The initial American idea in Afghanistan in the aftermath of 9/11 was not to do what the Soviet army had done -- not to commit a large force, but to work with allied Afghan militias, a small contingent of Special Forces and massive use of airpower.
But once the military option was adopted, there proved to be no way but to follow the Soviet path.
In the initial stage of the "war on terror" in Afghanistan, which led to the overthrow of the Taliban, less than 450 Special Forces personnel and CIA officers took part.
But before long the United States and its allies were compelled to send in ground troops to pursue Qaeda leaders. By the end of 2005, the total strength of allied forces and the International Security Assistance Force, or ISAF, was about 31,500.
On a visit to Kabul in December 2005, the U.S. secretary of defense, Donald Rumsfeld, announced a plan to withdraw 3,000 American troops from Afghanistan by the summer of 2006. The "surprising" resurgence of the Taliban, however, shelved that plan indefinitely.
Instead, ISAF under NATO leadership increased its strength to 18,500. At present, the total number of foreign forces in Afghanistan comes to about 40,000. If the situation remains as it is, NATO may be forced soon to commit even more troops to Afghanistan.
But a grave mistake is inherent in this approach. It overlooks the critical fact that the American and NATO forces are no longer part of a solution in Afghanistan, but part of the problem.
After the removal of the Taliban, American and ISAF troops were welcomed as liberators. But they have overstayed their welcome.
Now, after countless mistakes, they have turned a large part of the population against them. They are now seen as another "infidel" army trying to occupy their country.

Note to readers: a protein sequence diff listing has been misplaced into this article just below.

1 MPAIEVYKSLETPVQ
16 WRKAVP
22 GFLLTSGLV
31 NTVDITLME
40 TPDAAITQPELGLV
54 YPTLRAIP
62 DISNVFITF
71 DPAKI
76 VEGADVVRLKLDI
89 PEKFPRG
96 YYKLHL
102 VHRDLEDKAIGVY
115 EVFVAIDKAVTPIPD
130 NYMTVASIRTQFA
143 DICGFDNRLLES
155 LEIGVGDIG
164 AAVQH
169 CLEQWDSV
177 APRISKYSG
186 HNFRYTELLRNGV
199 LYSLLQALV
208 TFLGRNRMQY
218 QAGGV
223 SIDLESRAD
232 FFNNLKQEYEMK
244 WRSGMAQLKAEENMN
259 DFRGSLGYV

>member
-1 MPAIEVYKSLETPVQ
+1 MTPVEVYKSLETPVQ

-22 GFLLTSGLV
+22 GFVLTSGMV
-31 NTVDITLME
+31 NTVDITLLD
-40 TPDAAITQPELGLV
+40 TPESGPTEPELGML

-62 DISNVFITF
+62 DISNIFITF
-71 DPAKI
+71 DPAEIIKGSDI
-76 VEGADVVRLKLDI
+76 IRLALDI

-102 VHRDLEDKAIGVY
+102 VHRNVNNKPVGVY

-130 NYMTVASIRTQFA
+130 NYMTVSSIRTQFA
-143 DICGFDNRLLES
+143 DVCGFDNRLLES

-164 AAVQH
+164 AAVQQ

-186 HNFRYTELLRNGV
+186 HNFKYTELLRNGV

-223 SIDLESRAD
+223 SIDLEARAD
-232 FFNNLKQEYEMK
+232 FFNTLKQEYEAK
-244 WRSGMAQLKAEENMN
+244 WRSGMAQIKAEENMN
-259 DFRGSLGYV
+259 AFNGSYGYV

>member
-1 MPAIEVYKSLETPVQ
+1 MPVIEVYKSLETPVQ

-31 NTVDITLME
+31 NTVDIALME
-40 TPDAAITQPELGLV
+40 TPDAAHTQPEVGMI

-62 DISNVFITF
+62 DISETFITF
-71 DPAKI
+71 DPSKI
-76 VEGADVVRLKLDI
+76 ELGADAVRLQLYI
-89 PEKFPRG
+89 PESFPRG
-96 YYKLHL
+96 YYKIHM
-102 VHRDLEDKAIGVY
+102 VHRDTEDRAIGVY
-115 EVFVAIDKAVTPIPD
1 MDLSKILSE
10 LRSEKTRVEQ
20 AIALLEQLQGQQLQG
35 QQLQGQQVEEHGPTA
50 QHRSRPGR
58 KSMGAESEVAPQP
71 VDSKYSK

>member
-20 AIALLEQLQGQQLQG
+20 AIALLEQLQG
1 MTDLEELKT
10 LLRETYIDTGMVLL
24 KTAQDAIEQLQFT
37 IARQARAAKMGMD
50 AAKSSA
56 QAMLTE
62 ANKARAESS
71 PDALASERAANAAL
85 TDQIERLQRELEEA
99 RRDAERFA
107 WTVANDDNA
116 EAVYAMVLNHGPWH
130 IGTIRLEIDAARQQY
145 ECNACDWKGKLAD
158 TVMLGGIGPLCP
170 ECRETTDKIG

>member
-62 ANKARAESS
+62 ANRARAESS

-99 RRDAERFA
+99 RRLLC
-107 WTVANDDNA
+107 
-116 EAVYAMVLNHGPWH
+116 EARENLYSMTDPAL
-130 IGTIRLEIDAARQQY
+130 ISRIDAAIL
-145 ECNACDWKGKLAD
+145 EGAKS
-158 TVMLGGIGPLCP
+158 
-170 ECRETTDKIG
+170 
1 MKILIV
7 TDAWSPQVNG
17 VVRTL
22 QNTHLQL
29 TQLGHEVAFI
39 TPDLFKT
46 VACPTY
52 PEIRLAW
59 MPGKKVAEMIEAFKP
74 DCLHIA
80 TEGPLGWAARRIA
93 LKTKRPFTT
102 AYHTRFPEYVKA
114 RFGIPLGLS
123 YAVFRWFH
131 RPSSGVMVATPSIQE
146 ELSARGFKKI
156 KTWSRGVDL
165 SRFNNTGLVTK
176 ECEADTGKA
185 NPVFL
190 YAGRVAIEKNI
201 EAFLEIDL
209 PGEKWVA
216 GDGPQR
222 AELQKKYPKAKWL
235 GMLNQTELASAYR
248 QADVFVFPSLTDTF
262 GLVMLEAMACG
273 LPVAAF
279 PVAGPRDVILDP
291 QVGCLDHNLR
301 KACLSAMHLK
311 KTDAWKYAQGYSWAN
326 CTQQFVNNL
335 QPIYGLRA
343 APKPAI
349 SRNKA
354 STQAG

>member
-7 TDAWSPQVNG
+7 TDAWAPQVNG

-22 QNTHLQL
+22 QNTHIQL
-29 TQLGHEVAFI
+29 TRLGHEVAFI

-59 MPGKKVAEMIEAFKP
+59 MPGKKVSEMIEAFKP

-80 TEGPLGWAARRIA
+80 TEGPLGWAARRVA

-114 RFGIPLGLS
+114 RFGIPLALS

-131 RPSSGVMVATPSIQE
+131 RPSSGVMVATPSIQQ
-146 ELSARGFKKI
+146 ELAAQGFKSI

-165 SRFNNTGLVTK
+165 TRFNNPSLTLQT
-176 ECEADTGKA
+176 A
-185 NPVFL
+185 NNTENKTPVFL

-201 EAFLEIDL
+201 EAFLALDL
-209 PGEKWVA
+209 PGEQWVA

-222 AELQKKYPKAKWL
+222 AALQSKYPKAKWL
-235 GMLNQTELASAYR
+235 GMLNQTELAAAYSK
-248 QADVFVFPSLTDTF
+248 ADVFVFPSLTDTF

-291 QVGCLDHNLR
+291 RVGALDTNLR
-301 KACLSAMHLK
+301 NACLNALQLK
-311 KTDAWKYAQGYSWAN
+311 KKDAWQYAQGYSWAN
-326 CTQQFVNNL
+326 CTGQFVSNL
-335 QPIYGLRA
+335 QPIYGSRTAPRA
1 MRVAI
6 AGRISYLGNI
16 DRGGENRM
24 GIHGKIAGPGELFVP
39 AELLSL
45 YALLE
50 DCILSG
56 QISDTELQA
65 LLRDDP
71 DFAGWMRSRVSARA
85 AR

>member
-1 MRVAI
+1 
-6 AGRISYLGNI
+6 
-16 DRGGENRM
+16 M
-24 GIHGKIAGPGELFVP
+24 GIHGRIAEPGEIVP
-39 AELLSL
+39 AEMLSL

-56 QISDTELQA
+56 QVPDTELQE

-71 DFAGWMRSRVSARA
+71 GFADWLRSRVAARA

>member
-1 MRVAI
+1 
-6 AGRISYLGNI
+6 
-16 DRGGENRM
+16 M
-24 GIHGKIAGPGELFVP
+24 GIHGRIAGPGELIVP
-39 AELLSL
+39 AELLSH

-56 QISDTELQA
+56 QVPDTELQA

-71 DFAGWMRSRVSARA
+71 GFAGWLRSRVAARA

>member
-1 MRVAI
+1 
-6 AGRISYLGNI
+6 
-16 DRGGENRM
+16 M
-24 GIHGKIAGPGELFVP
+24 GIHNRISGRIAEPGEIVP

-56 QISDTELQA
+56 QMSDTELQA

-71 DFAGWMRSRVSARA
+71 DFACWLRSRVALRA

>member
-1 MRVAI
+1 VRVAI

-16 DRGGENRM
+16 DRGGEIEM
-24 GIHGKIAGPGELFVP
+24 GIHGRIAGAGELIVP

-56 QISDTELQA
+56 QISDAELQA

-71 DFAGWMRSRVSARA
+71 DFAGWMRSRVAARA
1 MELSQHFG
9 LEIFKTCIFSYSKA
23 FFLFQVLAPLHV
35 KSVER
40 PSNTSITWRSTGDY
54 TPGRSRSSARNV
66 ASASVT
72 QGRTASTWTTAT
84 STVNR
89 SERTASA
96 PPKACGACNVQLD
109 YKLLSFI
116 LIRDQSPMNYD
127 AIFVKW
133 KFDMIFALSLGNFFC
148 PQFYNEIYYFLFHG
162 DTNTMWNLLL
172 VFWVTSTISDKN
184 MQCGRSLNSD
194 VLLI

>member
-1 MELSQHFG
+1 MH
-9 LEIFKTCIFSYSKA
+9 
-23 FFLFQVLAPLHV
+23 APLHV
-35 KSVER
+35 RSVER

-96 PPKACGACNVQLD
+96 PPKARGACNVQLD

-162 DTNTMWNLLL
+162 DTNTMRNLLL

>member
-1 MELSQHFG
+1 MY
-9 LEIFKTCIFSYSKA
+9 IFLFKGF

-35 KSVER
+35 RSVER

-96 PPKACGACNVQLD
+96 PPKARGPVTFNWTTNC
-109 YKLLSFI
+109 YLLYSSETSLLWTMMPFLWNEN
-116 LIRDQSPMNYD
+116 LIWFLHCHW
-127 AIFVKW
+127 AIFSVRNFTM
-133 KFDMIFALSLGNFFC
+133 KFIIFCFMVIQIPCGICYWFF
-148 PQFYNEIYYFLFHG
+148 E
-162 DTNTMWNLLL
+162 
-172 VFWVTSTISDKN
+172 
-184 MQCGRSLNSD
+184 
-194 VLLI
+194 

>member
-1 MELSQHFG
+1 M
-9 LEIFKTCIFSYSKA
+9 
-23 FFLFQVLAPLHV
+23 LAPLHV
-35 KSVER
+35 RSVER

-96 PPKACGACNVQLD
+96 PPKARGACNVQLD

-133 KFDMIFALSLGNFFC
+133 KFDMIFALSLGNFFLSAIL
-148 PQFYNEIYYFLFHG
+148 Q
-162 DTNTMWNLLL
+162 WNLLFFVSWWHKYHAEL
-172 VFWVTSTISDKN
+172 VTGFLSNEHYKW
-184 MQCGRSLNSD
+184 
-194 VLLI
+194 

If the international community wants to deny the Taliban and their allies an important recruiting tool, it must withdraw Western troops from Afghanistan as soon as possible.
This suggestion may seem irresponsible. Without the military support of the international community, the Karzai government would not be expected to survive more than a few months.
But that would not be the case if the withdrawal of the American and NATO troops took place as part of a well-planned, comprehensive solution of the Afghanistan problem.
The following elements could form the basis of such a plan:
Formation of a Muslim international peacekeeping force under UN command.
There is no doubt that Afghanistan needs outside military support in the short run. To provide such support without exacerbating the resentment of the Afghans, a new Muslim peacekeeping force should be formed under the direct command and control of the UN to replace ISAF and allied forces.
Such a force might not persuade the Taliban to support a peace process, but it would dissuade many young Afghans from joining the ranks of the insurgency.
A stronger focus on training Afghan national army and police.
Even Muslim peacekeepers will run into trouble in Afghanistan if they stay too long. Thus it is essential to allocate sufficient resources to training and equipping the Afghan army and police forces to take charge of security as soon as possible.
A new intra-Afghan dialogue.
President Hamid Karzai may be the best possible leader for Afghanistan under the present conditions, and the 2004 Afghan constitution may be one of the best in the region. But a broader, more legitimate process is now required.
A new intra-Afghan dialogue should include all prominent personalities from within and outside the country. No time limit should be set. The participants should have the opportunity to freely voice their grievances and express their views in detail. The process may take many months, but it is only through such a process that a new social contract can emerge.
A fresh focus on human development.
There is an urgent need for a new reconstruction strategy with a focus on human development -- taking the aid directly to local communities, giving the people the opportunity to participate in the decision-making process for its use, addressing people's immediate needs and improving their living conditions.
The level of international assistance also needs to increase, with the rich Muslim nations taking an active part. Drug eradication can be part of the overall development strategy.
Curtailing interference by neighbors.
It is well known that the Taliban enjoys widespread support in Pakistan. The international community needs to find ways to curb assistance to the insurgency from across the border.
Najibullah Lafraie, a lecturer in political studies at the University of Otago, New Zealand, was Afghanistan's minister of state for foreign affairs from 1992 to 1996.